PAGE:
The original Defense Clandestine Service, an outgrowth of the Monarch Eagle concept, was created and implemented in 1984. It was backed by Senators Barry Goldwater and Jesse Helms, with the support of Chairman of the Joint Chiefs General John Vessey, Assistant Secretary of the Army for Manpower & Reserve Affairs (M&RA) William D. Clark, and Deputy Assistant Secretary of Defense for Intelligence Frank Aurilio. It consolidated the clandestine intelligence programs of each of the military services into a single DOD program, thus eliminating duplication of effort, and importantly, to provide a promotion path for case officers to achieve flag rank. The Goldwater–Nichols Act was specifically designed to support this objective as service at the DOD level would count toward the joint service requirement to achieve flag rank. The objective of the DOD Clandestine Service was to target intelligence gaps in countries regarded as potential adversaries or sites of activities requiring a military response; these gaps had gone unaddressed under CIA priorities. DOD case officers are carefully selected and trained; most have advanced degrees, speak multiple languages, and are area experts. The Senate Select Committee on Intelligence praised the program for its exceptional productivity. By the mid-1990s, the program had been undercut by President Clinton's directors of Central Intelligence, who preferred to be in full control of all espionage operations.
Seal specifications and symbolism
The seal of the Defense Clandestine Service consists of a black disc, rimmed in red. There is an American bald eagle with its wings displayed and inverted. The eagle is perched upon a shield. The shield is argent with six pallets of gules. The shield has a chief of azure with thirteen mullets of the first. Below the shield, there is a wreath of laurel and olive. In an arch above the eagle, there is the inscription "Defense Clandestine Service" in yellow capital letters. In an arch below the wreath, there is the inscription "Defense Intelligence Agency" in yellow capital letters.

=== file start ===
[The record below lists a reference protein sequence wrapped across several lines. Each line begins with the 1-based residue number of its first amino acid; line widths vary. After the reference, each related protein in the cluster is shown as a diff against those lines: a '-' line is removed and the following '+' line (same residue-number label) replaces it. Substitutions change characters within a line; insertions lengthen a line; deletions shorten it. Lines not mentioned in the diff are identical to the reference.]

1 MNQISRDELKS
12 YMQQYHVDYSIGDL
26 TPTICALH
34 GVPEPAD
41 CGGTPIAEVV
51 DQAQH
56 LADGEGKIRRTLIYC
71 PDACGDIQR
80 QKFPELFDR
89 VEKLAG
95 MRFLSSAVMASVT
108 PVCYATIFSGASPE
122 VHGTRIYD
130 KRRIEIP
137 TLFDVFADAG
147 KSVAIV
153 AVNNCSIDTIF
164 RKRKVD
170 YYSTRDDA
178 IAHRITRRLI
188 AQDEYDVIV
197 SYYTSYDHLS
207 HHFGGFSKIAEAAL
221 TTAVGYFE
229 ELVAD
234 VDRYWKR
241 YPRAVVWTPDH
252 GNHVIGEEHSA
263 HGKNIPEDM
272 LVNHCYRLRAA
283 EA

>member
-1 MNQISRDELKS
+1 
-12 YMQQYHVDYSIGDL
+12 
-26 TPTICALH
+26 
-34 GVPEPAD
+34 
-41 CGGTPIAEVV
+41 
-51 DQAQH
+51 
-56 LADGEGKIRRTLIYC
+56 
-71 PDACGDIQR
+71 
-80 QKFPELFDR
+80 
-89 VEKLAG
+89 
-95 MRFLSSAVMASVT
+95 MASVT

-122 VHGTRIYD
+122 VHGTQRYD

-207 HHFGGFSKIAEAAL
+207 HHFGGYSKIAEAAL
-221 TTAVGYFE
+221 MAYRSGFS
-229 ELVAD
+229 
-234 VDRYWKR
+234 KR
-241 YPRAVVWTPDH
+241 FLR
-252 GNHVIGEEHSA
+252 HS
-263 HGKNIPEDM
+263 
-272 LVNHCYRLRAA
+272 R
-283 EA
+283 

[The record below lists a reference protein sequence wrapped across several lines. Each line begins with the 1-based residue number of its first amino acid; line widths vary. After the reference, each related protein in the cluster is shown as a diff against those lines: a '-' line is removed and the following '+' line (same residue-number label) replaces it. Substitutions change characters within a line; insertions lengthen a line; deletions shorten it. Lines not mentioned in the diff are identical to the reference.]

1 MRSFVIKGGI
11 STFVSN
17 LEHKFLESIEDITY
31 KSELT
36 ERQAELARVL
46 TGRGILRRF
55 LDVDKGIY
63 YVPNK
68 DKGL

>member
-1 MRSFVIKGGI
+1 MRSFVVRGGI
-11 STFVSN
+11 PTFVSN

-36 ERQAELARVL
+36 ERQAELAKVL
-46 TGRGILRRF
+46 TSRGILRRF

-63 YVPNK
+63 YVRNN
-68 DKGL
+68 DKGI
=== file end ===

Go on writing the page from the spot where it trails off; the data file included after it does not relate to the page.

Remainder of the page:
The eagle and shield are prominent symbols of the Department of Defense. The perch and sharp eye of the eagle denote the Defense Clandestine Service's ability to plan, coordinate, and execute worldwide missions. Here the eagle looks to its left side, illustrating the Service's competence to meet national level defense intelligence requirements. The wings slightly cloak the shield, alluding to clandestine and overt operations. The wreath of laurel and olive honors the teamwork among Defense Intelligence Agency clandestine service members, in concert with the Central Intelligence Agency, the Federal Bureau of Investigation, and Combatant Commands. The black disc underscores the worldwide clandestine operations of the Defense Clandestine Service.
- Naylor, Sean (31 July 2015). "Top Pentagon Intel Officer: Iraq 'May Not Come Back as an Intact State'". Foreign Policy.
- "DIA Leadership". dia.mil. Retrieved 11 June 2018.
- Pellerin, Cheryl (15 August 2012). "Flynn: Integrated Intelligence System Provides Advantage". United States Department of Defense. Archived from the original on 2012-10-13.
- Greg Miller. Military Wants Its Own Spies. Los Angeles Times, March 04, 2003
- Eric Schmitt. Defense Department Plans New Intelligence Gathering Service, The New York Times, April 23, 2012
- Miller, Greg (23 April 2012). "Pentagon establishes Defense Clandestine Service, new espionage unit". The Washington Post.
- Entous, Adam (23 April 2012). "Pentagon Creates New Spy Service in Revamp". The Wall Street Journal.
- Schmitt, Eric (23 April 2012). "Defense Department Plans New Intelligence Gathering Service". The New York Times.
- Miller, Greg (2 December 2012). "DIA to send hundreds more spies overseas". The Washington Post.
- United States Army Institute of Heraldry, Seal: Defense Clandestine Service, Retrieved: 3 July 2015